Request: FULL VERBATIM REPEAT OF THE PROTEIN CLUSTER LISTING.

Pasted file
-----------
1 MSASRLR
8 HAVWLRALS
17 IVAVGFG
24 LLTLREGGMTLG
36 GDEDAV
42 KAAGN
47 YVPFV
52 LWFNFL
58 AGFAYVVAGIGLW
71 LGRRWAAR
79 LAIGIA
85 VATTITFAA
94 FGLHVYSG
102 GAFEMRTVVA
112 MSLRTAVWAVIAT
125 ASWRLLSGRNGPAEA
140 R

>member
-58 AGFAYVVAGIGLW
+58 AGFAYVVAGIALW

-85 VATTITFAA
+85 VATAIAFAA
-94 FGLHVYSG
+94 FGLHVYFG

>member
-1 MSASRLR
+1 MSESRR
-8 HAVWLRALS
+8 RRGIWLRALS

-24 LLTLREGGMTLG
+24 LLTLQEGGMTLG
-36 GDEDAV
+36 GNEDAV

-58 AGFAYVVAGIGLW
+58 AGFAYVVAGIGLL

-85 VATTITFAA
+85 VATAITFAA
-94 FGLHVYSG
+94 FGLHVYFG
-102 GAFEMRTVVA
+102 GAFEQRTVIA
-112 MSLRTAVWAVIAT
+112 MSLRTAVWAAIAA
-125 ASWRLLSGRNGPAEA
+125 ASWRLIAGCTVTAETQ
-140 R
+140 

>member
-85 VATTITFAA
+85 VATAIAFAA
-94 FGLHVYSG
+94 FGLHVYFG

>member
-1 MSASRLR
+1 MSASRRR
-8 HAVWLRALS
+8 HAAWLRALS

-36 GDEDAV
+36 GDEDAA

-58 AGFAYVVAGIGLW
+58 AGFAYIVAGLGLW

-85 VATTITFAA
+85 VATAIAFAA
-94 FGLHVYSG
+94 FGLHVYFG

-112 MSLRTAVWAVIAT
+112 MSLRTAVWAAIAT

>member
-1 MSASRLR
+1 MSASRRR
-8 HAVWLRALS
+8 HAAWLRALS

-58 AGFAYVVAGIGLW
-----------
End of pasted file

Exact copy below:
1 MSASRLR
8 HAVWLRALS
17 IVAVGFG
24 LLTLREGGMTLG
36 GDEDAV
42 KAAGN
47 YVPFV
52 LWFNFL
58 AGFAYVVAGIGLW
71 LGRRWAAR
79 LAIGIA
85 VATTITFAA
94 FGLHVYSG
102 GAFEMRTVVA
112 MSLRTAVWAVIAT
125 ASWRLLSGRNGPAEA
140 R

>member
-58 AGFAYVVAGIGLW
+58 AGFAYVVAGIALW

-85 VATTITFAA
+85 VATAIAFAA
-94 FGLHVYSG
+94 FGLHVYFG

>member
-1 MSASRLR
+1 MSESRR
-8 HAVWLRALS
+8 RRGIWLRALS

-24 LLTLREGGMTLG
+24 LLTLQEGGMTLG
-36 GDEDAV
+36 GNEDAV

-58 AGFAYVVAGIGLW
+58 AGFAYVVAGIGLL

-85 VATTITFAA
+85 VATAITFAA
-94 FGLHVYSG
+94 FGLHVYFG
-102 GAFEMRTVVA
+102 GAFEQRTVIA
-112 MSLRTAVWAVIAT
+112 MSLRTAVWAAIAA
-125 ASWRLLSGRNGPAEA
+125 ASWRLIAGCTVTAETQ
-140 R
+140 

>member
-85 VATTITFAA
+85 VATAIAFAA
-94 FGLHVYSG
+94 FGLHVYFG

>member
-1 MSASRLR
+1 MSASRRR
-8 HAVWLRALS
+8 HAAWLRALS

-36 GDEDAV
+36 GDEDAA

-58 AGFAYVVAGIGLW
+58 AGFAYIVAGLGLW

-85 VATTITFAA
+85 VATAIAFAA
-94 FGLHVYSG
+94 FGLHVYFG

-112 MSLRTAVWAVIAT
+112 MSLRTAVWAAIAT

>member
-1 MSASRLR
+1 MSASRRR
-8 HAVWLRALS
+8 HAAWLRALS

-58 AGFAYVVAGIGLW